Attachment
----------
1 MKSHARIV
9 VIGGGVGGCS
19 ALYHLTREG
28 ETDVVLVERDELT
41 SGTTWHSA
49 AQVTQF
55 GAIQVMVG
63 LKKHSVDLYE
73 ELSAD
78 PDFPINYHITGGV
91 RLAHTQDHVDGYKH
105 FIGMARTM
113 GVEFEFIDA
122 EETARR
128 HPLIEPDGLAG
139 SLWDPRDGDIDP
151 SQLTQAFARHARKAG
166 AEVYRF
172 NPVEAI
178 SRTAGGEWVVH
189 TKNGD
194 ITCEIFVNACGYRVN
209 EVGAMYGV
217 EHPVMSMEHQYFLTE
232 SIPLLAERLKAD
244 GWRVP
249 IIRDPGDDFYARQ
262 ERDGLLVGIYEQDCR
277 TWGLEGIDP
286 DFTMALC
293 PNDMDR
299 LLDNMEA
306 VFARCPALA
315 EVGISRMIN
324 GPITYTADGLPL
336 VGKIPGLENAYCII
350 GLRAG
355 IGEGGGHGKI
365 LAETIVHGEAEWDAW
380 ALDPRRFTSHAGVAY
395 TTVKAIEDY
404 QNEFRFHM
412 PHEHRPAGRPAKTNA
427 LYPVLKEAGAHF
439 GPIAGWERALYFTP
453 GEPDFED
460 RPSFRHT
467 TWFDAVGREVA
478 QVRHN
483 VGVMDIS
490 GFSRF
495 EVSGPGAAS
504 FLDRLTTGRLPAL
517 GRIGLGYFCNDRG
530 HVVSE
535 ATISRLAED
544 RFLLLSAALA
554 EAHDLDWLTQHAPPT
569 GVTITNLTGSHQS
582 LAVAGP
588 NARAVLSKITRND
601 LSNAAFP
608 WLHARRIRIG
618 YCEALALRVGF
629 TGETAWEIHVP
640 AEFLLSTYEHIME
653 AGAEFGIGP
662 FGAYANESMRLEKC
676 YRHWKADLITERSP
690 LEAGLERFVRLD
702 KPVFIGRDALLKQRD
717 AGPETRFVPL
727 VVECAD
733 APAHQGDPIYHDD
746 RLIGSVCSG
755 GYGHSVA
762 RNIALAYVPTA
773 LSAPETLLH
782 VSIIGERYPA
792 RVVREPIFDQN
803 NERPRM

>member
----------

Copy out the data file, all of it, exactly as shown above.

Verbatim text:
1 MKSHARIV
9 VIGGGVGGCS
19 ALYHLTREG
28 ETDVVLVERDELT
41 SGTTWHSA
49 AQVTQF
55 GAIQVMVG
63 LKKHSVDLYE
73 ELSAD
78 PDFPINYHITGGV
91 RLAHTQDHVDGYKH
105 FIGMARTM
113 GVEFEFIDA
122 EETARR
128 HPLIEPDGLAG
139 SLWDPRDGDIDP
151 SQLTQAFARHARKAG
166 AEVYRF
172 NPVEAI
178 SRTAGGEWVVH
189 TKNGD
194 ITCEIFVNACGYRVN
209 EVGAMYGV
217 EHPVMSMEHQYFLTE
232 SIPLLAERLKAD
244 GWRVP
249 IIRDPGDDFYARQ
262 ERDGLLVGIYEQDCR
277 TWGLEGIDP
286 DFTMALC
293 PNDMDR
299 LLDNMEA
306 VFARCPALA
315 EVGISRMIN
324 GPITYTADGLPL
336 VGKIPGLENAYCII
350 GLRAG
355 IGEGGGHGKI
365 LAETIVHGEAEWDAW
380 ALDPRRFTSHAGVAY
395 TTVKAIEDY
404 QNEFRFHM
412 PHEHRPAGRPAKTNA
427 LYPVLKEAGAHF
439 GPIAGWERALYFTP
453 GEPDFED
460 RPSFRHT
467 TWFDAVGREVA
478 QVRHN
483 VGVMDIS
490 GFSRF
495 EVSGPGAAS
504 FLDRLTTGRLPAL
517 GRIGLGYFCNDRG
530 HVVSE
535 ATISRLAED
544 RFLLLSAALA
554 EAHDLDWLTQHAPPT
569 GVTITNLTGSHQS
582 LAVAGP
588 NARAVLSKITRND
601 LSNAAFP
608 WLHARRIRIG
618 YCEALALRVGF
629 TGETAWEIHVP
640 AEFLLSTYEHIME
653 AGAEFGIGP
662 FGAYANESMRLEKC
676 YRHWKADLITERSP
690 LEAGLERFVRLD
702 KPVFIGRDALLKQRD
717 AGPETRFVPL
727 VVECAD
733 APAHQGDPIYHDD
746 RLIGSVCSG
755 GYGHSVA
762 RNIALAYVPTA
773 LSAPETLLH
782 VSIIGERYPA
792 RVVREPIFDQN
803 NERPRM

>member